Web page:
Archive for the ‘debt’ Category

Murphey Legislative Program

February 21, 2007

Murphey Legislative Update
2/21/2006

One of the most important issues before the legislature this year is Governor’s Brad Henry’s proposal to issue $663,362,000 of new bonded indebtedness.

I feel strongly that state government should avoid long-term debt. I believe it is irresponsible for politicians to saddle citizens with millions of dollars of debt and debt interest and then allow the bill to come due in the future when they are no longer in office. This places debt on the backs of our children and grandchildren. It also makes it difficult to reduce the size of government because government will be forced to keep taxes high in order to pay the debt and interest.

What seems particularly egregious about the Governor’s proposal is the fact that in a year when state government will have approximately $250,000,000 new dollars to spend, there is a move to incur millions of new debt.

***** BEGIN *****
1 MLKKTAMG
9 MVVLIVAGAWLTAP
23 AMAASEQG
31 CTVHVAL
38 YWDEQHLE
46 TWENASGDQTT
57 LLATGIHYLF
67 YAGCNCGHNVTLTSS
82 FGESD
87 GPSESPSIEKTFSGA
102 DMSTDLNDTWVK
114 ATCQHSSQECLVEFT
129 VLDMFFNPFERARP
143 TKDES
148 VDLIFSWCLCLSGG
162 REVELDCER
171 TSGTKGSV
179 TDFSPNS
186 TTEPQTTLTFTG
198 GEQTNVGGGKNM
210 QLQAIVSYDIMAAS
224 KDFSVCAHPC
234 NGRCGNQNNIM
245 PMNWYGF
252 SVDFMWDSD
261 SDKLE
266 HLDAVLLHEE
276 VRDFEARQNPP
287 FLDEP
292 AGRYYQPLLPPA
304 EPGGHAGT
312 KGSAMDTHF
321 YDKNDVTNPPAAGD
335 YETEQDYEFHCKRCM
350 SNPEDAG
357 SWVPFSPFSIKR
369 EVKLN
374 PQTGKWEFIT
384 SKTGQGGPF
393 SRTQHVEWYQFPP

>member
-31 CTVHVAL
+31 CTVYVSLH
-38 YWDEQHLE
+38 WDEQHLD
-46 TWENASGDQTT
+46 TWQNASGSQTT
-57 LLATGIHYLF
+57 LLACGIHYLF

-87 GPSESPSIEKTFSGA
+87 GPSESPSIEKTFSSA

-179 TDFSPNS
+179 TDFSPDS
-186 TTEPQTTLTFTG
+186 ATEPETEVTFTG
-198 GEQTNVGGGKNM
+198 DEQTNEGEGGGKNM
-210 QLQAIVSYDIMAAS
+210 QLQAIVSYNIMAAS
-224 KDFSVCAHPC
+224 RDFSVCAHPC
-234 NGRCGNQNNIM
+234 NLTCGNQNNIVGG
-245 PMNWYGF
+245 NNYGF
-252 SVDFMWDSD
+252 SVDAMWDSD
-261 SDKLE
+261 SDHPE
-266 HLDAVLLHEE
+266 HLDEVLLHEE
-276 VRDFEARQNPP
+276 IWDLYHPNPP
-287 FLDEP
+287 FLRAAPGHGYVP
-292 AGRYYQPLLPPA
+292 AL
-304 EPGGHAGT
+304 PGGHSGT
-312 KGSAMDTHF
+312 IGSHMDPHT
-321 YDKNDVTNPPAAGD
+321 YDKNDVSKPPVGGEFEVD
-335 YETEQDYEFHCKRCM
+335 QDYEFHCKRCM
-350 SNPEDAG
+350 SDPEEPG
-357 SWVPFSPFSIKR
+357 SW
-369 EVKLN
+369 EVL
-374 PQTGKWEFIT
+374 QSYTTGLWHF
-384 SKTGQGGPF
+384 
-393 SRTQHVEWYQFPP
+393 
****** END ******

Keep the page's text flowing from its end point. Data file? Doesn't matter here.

Of additional concern is that the Governor’s proposal attempts to use this debt to fund non-capital items. Traditionally, government bonds are issued for capital projects such as the construction of buildings. However, in his budget proposal, the Governor appears to be seeking the authority to spend a sizable percentage of this debt on non state-owned capital items. This is money that will disappear into government bureaucracy, leaving taxpayers to foot the bill for years to come.

It is also important to remember that the Oklahoma Constitution prohibits the government from going into debt. However, years of creative interpretation by the judiciary have made it possible for those who advocate for public debt to open up a Pandora’s box of spending.

If we are serious about rolling back big government and enacting important pro-growth reforms such as eliminating state income tax, this is an issue we can not afford to ignore. As it stands now, the job of reducing the size of government has been made difficult enough because of inappropriate spending by politicians of the past, such as raiding the teachers’ retirement system and leaving us with $7,000,000 of unfunded retirement system liabilities. I believe that members of the legislature must understand that it is our responsibility in representing the people to draw a clear line in the sand and defeat this attempt to mortgage the future of our children and grandchildren.